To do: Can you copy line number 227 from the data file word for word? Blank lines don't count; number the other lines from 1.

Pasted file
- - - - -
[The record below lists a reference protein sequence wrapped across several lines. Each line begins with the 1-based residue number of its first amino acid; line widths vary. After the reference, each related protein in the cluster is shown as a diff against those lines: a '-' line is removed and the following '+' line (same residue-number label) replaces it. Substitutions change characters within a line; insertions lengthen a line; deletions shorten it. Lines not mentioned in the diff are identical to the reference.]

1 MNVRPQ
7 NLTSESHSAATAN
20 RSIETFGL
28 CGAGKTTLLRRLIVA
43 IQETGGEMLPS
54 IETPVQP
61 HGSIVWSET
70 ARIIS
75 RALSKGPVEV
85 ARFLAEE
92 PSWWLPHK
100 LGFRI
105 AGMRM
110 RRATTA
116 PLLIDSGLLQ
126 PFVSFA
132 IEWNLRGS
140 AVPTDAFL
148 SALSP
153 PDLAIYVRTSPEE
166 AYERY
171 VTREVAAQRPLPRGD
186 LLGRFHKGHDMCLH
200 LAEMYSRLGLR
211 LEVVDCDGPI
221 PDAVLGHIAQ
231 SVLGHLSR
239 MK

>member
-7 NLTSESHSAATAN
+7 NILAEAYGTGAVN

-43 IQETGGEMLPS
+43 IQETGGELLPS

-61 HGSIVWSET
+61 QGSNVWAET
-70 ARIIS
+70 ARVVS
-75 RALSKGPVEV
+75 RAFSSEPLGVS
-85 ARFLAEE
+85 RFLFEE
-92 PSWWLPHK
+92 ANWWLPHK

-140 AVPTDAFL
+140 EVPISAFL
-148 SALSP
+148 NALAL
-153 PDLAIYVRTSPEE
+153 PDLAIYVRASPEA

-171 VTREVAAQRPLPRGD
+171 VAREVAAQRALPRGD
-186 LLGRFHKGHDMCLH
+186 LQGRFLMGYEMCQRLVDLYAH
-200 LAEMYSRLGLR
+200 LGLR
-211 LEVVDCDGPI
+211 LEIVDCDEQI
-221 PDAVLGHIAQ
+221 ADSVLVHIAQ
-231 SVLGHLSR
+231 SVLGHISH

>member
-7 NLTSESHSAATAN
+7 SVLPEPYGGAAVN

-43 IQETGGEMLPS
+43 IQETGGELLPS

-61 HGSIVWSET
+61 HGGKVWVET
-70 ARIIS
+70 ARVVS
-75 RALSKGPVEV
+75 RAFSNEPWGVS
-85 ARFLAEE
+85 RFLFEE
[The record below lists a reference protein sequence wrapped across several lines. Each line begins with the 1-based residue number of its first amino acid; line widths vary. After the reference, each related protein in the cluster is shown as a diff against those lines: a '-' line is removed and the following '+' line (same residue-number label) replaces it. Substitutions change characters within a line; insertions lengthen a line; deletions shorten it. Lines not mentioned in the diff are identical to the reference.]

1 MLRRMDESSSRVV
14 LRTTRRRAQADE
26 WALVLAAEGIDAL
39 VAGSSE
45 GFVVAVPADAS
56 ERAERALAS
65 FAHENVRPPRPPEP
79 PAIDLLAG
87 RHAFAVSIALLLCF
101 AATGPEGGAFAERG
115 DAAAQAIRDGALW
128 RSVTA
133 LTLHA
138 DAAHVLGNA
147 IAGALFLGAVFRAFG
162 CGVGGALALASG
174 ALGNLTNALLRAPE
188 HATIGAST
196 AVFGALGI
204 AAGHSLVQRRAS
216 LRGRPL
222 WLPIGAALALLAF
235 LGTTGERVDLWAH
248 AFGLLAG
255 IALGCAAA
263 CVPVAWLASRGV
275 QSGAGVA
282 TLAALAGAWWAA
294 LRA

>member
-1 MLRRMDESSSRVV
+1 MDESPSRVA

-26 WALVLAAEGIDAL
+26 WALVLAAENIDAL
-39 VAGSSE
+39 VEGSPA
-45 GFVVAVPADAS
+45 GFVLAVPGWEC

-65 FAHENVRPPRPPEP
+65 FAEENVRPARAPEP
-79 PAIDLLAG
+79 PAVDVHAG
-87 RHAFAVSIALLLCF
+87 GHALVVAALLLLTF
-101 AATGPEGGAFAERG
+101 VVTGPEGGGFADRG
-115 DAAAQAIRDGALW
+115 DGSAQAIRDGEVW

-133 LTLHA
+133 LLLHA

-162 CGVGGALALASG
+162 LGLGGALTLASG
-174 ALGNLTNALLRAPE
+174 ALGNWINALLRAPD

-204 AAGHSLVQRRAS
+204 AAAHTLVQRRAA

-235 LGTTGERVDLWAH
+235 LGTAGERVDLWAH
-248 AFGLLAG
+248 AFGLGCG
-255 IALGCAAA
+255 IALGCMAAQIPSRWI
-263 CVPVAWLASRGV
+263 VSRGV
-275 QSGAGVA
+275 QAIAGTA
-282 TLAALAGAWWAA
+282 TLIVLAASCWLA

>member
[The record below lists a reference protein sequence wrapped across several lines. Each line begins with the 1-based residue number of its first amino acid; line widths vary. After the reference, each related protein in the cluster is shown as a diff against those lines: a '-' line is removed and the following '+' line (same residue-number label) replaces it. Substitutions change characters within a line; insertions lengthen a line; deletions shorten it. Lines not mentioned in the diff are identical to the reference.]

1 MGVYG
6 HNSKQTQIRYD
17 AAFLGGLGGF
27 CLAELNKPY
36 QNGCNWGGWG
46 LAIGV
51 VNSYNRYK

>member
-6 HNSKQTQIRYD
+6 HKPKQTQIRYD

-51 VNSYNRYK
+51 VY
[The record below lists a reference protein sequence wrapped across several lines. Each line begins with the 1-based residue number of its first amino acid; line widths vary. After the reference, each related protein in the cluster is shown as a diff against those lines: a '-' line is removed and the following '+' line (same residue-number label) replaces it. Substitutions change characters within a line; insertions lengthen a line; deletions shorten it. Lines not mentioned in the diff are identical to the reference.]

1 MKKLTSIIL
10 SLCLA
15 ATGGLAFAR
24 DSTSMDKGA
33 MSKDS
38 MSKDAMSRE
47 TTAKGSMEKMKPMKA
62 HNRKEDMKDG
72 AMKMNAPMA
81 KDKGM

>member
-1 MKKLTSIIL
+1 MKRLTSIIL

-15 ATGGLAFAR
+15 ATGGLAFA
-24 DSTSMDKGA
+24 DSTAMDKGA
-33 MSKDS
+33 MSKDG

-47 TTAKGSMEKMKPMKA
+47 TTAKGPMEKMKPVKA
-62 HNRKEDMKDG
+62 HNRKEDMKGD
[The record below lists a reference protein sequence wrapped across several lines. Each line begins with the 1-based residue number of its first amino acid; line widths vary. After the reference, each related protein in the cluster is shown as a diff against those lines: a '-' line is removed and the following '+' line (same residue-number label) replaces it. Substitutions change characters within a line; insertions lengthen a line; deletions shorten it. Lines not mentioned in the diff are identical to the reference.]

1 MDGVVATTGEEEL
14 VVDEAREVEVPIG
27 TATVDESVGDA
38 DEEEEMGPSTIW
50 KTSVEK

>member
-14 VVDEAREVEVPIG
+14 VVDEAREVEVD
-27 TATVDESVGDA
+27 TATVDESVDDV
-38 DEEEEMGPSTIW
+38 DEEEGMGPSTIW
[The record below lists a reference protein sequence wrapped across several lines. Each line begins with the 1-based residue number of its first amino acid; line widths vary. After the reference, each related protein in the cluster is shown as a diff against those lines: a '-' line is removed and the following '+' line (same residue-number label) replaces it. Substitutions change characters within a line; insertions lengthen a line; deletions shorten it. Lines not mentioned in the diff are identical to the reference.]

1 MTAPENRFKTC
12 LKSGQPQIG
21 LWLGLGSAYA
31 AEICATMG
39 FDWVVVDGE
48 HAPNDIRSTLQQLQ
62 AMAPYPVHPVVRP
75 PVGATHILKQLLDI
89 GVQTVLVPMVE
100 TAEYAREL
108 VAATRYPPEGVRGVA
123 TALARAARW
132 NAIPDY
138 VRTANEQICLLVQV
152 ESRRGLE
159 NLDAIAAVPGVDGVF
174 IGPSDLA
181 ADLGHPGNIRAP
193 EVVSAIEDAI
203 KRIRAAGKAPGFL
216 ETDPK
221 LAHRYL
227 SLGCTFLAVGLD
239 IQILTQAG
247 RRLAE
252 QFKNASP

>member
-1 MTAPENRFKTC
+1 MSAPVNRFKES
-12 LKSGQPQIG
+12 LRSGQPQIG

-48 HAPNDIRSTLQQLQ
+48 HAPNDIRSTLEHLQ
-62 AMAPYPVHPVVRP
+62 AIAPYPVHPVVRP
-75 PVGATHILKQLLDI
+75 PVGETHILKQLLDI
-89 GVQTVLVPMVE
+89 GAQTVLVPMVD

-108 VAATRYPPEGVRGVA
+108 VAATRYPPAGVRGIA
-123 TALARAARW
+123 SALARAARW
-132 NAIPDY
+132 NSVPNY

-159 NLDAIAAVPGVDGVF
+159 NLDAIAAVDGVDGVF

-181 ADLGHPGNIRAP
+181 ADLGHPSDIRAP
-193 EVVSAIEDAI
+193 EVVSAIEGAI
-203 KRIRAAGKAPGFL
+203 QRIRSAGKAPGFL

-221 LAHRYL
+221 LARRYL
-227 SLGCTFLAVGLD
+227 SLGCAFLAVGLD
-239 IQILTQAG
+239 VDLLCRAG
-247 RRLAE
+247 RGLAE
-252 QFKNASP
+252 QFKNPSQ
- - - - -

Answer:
+12 LRSGQPQIG